The supervisors were slated to hold a public hearing and vote on a new county code for dog tethering at their Oct. 20 meeting.
The change to the Code of Virginia’s cruelty to animals provisions, which address the definitions and penalties for neglect, cruelty and abandonment of pets, would make it illegal to tie a dog up outside for more than an hour in a 24-hour period.
County officials previously said the dog-tethering proposal is modeled after the City of Richmond’s tethering ordinance, determined to be the best fit based on a survey of jurisdictions across Virginia.
Richmond’s rules are endorsed as model legislation by the Virginia Federation of Humane Societies and the Animal Law Unit of the Virginia Attorney General’s Office. Several Virginia cities and counties have enacted tethering legislation, including cities of Fairfax and Alexandria and Arlington and Fauquier counties.
The Humane Society of the United States says continuous tethering is bad for dogs.
“As pack animals, dogs have been bred for thousands of years to form a strong attachment to a human family,” the Humane Society says on its website. “An otherwise friendly and happy dog, when kept continually chained and isolated, often becomes neurotic, unhappy, anxious, and aggressive. In fact, studies show that chained dogs are much more likely to bite than unchained dogs.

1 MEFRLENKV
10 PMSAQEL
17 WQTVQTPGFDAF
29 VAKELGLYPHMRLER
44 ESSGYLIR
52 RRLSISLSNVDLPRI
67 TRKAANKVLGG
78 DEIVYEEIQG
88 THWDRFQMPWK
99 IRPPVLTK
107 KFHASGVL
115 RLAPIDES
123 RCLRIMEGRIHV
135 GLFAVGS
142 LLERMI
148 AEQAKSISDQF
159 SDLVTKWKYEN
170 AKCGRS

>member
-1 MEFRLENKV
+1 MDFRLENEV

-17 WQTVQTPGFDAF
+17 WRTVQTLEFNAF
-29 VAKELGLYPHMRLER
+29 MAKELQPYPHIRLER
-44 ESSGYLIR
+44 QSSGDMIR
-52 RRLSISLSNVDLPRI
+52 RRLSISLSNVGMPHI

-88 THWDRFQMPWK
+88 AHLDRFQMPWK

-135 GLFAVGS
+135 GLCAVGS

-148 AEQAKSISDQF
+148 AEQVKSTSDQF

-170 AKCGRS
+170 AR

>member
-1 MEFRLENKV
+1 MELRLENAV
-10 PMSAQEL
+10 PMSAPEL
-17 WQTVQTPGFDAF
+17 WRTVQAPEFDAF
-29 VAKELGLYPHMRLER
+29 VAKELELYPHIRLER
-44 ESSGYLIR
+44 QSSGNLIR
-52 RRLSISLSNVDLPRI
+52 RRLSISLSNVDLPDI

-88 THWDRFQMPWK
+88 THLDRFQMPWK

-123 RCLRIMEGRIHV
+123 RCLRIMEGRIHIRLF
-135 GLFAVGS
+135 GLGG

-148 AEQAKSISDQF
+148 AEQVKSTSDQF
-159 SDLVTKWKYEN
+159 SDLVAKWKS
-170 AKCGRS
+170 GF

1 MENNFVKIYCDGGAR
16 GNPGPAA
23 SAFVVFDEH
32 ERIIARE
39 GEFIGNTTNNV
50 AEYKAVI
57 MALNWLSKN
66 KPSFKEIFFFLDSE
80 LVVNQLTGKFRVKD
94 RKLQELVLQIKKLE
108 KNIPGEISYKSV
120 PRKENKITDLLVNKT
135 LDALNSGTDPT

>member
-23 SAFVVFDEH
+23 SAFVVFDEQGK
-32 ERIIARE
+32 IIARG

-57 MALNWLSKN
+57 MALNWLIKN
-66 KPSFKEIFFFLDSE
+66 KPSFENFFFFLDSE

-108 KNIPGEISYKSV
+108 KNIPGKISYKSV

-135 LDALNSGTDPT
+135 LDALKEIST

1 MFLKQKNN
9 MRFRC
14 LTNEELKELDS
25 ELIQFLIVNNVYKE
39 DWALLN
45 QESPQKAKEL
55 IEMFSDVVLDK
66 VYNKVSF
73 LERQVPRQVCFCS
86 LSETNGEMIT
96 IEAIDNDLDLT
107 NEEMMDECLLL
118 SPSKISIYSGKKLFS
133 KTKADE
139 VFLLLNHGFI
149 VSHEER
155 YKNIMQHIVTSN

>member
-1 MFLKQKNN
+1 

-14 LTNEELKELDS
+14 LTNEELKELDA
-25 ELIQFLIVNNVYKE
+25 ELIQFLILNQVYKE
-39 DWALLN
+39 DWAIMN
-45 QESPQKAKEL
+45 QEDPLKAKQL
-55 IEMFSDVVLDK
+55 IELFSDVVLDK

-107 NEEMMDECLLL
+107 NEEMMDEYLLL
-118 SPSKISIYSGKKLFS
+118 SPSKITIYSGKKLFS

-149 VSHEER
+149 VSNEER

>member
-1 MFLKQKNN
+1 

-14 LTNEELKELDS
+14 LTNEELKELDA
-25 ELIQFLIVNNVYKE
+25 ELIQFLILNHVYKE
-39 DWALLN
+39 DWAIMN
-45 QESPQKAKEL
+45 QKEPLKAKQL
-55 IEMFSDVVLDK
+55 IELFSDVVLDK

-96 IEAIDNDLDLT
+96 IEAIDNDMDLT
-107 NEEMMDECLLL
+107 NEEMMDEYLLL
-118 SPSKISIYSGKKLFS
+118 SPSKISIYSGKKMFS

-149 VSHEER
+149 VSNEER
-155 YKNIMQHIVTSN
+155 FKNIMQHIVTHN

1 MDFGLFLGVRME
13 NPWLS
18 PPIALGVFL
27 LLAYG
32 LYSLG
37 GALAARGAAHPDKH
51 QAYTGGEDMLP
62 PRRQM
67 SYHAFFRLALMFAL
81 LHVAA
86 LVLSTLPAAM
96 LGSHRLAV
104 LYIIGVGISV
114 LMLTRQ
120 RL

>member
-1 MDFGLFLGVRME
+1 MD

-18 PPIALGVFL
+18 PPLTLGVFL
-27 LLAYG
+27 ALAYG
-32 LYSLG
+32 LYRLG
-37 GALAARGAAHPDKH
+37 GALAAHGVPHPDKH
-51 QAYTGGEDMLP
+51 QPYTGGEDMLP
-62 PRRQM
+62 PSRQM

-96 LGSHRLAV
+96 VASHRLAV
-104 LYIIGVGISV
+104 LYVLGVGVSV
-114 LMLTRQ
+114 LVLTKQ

Chained dogs also may unintentionally hang themselves if they are tethered too close to a fence and attempt to jump it, the Humane Society says.
Here is what the new Fairfax County code would say:
Fines and penalties for violating the tethering provision:
- First violation — Class 3 misdemeanor, punishable by fine of up to $500.
- Second violation (whether or not involving the same dog) within one year of first violation — Class 2 misdemeanor, punishable by fine of up to $1,000 and penalty of up to six months in jail.
- All subsequent violations within one year of first violation — Class 1 misdemeanor, punishable by fine of up to $2,500 and penalty of up to one year in jail.
Photo Credit: Pavel Starikov via flickr